Therefore, it makes sense to start with the low-hanging fruit and with a plan in place, then revise our plan frequently as we gain practical experience. Several organizations have already formulated plans for transitioning to 100 percent renewable energy. David Fridley, staff scientist of the energy analysis program at the Lawrence Berkeley National Laboratory, and I have been working for the past few months to analyze and assess those plans and have a book in the works titledOur Renewable Future. Here’s a very short summary, tailored mostly to the United States, of what we’ve found.
Baltimore, MD—Maryland electric customers will save more than $4 billion due to energy efficiency improvements made at homes and businesses through a successful Maryland program, according to a first-of-its-kind study from the American Council for an Energy-Efficient Economy (ACEEE). The study, co-authored by a former Maryland Public Service Commission energy analyst, highlights how the first phase of EmPOWER Maryland has yielded substantial economic growth and environmental benefits across the state.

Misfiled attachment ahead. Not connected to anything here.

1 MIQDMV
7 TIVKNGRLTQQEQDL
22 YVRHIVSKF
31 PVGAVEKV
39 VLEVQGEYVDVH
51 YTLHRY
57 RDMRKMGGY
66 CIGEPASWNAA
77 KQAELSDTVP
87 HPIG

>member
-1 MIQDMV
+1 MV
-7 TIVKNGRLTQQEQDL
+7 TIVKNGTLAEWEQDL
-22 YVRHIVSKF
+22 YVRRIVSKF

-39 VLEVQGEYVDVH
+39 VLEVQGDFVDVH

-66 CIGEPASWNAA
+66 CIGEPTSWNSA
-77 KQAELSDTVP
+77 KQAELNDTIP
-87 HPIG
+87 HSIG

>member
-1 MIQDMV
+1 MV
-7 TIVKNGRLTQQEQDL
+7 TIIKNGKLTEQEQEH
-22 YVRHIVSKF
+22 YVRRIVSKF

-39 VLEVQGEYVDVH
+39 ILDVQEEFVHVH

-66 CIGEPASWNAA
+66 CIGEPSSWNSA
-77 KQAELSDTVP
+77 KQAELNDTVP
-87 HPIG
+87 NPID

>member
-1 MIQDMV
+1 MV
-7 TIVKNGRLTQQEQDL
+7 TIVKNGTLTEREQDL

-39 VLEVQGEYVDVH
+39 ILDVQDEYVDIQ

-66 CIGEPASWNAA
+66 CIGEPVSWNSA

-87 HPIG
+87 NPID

EmPOWER Maryland, enacted in 2008, created energy efficiency programs that are offered through the state’s five largest electric utilities. The program helps homeowners and businesses save energy, partly by offering incentives and technical assistance for adding insulation, sealing air leaks, and installing more efficient appliances. It also facilitates efficient commercial lighting and other improvements at industrial facilities.
ACEEE’s study reveals that EmPOWER Maryland has produced significant benefits, including:
The full study can be viewed at: http://aceee.org/research-report/u1701
“EmPOWER Maryland is an unqualified success story for the state,” said Brendon Baatz, study co-author and utilities policy manager at ACEEE. Yet despite its achievements, Baatz believes the program’s future is not guaranteed: “With Phase One of the program complete, Maryland regulators must now renew their support for EmPOWER Maryland so that consumers and businesses can continue to reap the benefits of lower utility bills and cleaner air.”
“EmPOWER has proven critical for helping us improve the energy efficiency of our affordable multifamily properties, which lowers utility costs and provides healthy homes for our residents” said Trisha Miller, sustainability director for WISHROCK. “At Windsor Valley Apartments, EmPOWER helped fund efficiency improvements that are expected to reduce utility bills by as much as 20% per year. Without EmPOWER, the upfront costs of making these upgrades can be prohibitive in the affordable housing industry.”